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Fallsworth

2 styles of yeast to pitch for 1 batch of whisky

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Im curious if anyone has done an ale yeast to start then shortly after pitch m-strain distillers yeast to finish off on a 4 day fermentation on grain.

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Something similar used to be common in the scotch whisky industry. Distilleries would supplement their distiller's yeast with spent yeast from nearby breweries, mainly to save money (at least that's how it probably started). The spent brewers yeast wouldn't last too long, but it would contribute some flavor and EtOH and then undergo autolysis. LAB is naturally present in most whisky washes, and can metabolize some of the autolysis byproducts, creating novel flavors. I can did up some research out of Japan on this. Send me a PM if you are interested.

When I make bourbon, I often use a combination of low attenuating, low abv tolerance yeast strain with a high/high strain, for similar reasons. Generally pitch a lot more of the high than the low.

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Some brewers and cider makers will pitch champagne yeast towards the end of the ferment to dry out the beer or for super high alcohol content. I've done something similar with rum to get a better yield. One yeast for flavor the other for good attenuation.

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Yes, I love to mixed ferment.  Generally though, I'm doing it because I'm pitching an esoteric slow fermenting yeast first - Torulaspora, Metschnikowia, - or bacteria, etc.  And giving it a solid 24-36 hours to build character before pitching the heavy hitter.

Why the desire to co-pitch?  Are you assuming attenuation is going to be a problem?  At reasonable starting gravities, it's not problematic.

I use a number of ale yeasts, none of which have had any issues fermenting down to 1.000sg.  S-04, US-05, Nottingham, ECY10, etc.  Chalk it up to slightly warmer fermentation temperatures (high 70s), high nutrient (backset), agitation in fermenters to reduce early floc., and mashing with little to no residual dextrins/unfermentables (glucoamylase).  Nottingham is hands down, one of my favorite whiskey yeasts.

Couple things to keep in mind.

In my experience, high starting gravities are going to make this more challenging, not less, especially if your first pitch yeast is a fast fermenter.  By the 24-36h mark, you've already created enough alcohol to create a stressful environment for the new pitch, at that point there may be enough of the Yeast 1 biomass to outcompete Yeast 2.  Reduce the timeframe, and you don't yield nearly the same character from Yeast 1.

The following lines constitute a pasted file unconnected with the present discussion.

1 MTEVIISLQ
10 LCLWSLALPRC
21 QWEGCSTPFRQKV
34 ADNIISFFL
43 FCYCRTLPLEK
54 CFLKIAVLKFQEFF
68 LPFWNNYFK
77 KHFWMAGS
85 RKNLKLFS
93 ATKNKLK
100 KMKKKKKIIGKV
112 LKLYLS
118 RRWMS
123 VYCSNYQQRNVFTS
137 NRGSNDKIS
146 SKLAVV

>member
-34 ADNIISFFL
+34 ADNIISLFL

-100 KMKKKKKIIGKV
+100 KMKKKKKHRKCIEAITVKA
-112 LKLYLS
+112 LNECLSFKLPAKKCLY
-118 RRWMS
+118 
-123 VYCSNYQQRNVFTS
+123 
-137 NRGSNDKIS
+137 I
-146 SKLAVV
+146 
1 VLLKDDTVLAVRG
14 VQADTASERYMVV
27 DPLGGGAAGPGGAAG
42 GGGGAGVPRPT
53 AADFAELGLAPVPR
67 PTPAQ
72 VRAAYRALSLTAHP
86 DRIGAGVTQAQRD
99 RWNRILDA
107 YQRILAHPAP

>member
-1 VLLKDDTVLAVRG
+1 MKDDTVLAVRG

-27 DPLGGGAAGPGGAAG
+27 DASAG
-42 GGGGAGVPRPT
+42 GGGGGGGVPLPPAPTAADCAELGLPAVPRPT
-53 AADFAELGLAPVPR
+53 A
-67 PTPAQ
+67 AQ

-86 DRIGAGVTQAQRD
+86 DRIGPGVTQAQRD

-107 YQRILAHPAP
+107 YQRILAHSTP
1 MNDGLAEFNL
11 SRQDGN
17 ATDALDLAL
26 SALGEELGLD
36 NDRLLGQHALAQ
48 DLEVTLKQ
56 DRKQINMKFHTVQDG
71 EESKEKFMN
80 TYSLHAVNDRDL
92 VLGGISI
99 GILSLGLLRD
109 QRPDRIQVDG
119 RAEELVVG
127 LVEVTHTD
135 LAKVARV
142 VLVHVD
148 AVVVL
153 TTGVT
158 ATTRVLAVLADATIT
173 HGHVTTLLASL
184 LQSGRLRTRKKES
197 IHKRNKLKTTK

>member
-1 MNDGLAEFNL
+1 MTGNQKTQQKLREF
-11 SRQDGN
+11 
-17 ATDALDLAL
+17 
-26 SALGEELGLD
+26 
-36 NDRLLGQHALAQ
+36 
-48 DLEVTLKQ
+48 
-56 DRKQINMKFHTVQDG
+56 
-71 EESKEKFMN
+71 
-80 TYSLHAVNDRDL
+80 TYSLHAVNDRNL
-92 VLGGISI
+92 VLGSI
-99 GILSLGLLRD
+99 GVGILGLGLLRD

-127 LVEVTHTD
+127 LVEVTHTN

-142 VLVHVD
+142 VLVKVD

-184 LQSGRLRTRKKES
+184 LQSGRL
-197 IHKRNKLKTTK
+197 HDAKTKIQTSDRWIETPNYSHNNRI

To emphasize character of Yeast 1 - consider underpitching at 1/2 typical cell counts - this is to emphasize Yeast 1 character and to slow down Yeast 1 somewhat (yes, it's somewhat counterintuitive).  Underpitching ale yeasts and fermenting them warmer than recommended temperature is a great way to emphasize ale yeast ester contribution.

Killer Factor Positive and Killer Factor Sensitive yeasts.  If Yeast 1 is sensitive, and Yeast 2 produces killer factor - this may be counterproductive.  Pitching a sensitive ale yeast, and then a fast fermenting KF+ yeast a few hours later - you might be wasting money.

Careful with the high-phenolic POF+ yeasts - those phenols come through loud and clear, screaming all the way through hearts.  Might be your thing if you like a "peaty"  phenol character.

Really fast ferments (4 days) is not going to yield tremendous yeast flavor contribution, so it may be moot.  Fast ferments are ideal if the end goal is a cleaner spirit with higher yields, but longer ferments really begin to emphasize character - I think this is especially so with the ale yeasts.  Let 'er riiiide.

Maturation duration is a killer of unique yeast flavor contribution.  The beautiful fruit and florals of ale yeasts do not stand the test of time.  You can have an amazing new make, by the 1 year mark it's already lost considerable character, by the 2 year mark, it's almost gone.  It becomes a very, very subtle difference.  I always wondered why the big distillers said that yeast didn't make a difference.  It's not that, it does make a huge difference in new make ... but at 4 years?  8 years?  12 years?  

Concur with @adamOVD on the Champagne as Yeast 2 - EC1118 is very commonly used to rescue stuck fermentations, as it can withstand the stress of being pitched into a higher alcohol fermentation.  FYI - It's killer factor positive.

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Experiment I've been meaning to try - lay down a few barrels of a heady-cut ale yeast whiskey for longer term aging - to be used as blending stock with a more traditional cut/fermented whiskey.  The more liberal heads cut to try to counteract the loss of ester-character in longer-aged spirit.  Obviously you wouldn't go to the bottle straight with something like this, but it might be an interesting way to reintroduce more ale yeast-character into the final product.

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I do mixed ferment ferment for all of my bourbon as there are some ale yeasts that bring amazing complexity to bourbon, that does not seem to come from strictly distillers yeast

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I use bakers yeast to finish my mixed ferment rum. Even if I only get 1 extra bottle of yield, it is worth it foe a 4$ brick of yeast. I haven't noticed much of a difference in flavor from doing a mixed ferment as opposed to ale yeast only. It would be hard to to do it all in 4 days as the OP wants to though.

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